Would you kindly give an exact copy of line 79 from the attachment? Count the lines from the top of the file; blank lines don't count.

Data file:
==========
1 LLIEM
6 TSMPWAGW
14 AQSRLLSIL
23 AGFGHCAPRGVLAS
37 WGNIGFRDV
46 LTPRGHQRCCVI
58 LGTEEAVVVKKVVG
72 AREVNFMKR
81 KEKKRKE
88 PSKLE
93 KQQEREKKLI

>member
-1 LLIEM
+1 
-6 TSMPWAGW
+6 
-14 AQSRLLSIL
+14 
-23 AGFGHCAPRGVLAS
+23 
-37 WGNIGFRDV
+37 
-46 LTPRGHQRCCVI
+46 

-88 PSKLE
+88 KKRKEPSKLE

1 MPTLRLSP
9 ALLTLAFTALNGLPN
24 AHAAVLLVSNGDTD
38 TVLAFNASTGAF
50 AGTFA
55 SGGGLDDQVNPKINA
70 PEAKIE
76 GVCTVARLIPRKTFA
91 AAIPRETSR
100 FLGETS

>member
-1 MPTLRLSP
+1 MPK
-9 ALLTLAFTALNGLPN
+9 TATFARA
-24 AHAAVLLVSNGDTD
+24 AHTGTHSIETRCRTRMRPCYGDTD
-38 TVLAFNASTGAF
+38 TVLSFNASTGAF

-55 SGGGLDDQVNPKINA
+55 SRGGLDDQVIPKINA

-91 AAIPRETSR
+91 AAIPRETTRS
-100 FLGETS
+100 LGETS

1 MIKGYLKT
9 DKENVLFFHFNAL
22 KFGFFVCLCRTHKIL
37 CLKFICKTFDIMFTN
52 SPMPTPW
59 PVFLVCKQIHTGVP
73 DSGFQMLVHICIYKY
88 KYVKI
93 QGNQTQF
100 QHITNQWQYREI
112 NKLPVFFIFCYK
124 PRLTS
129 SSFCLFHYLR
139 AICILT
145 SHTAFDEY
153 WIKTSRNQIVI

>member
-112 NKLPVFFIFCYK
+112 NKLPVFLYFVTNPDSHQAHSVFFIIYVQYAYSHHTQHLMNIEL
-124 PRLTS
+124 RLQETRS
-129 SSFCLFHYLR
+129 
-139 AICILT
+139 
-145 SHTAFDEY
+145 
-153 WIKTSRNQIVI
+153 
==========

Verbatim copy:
-153 WIKTSRNQIVI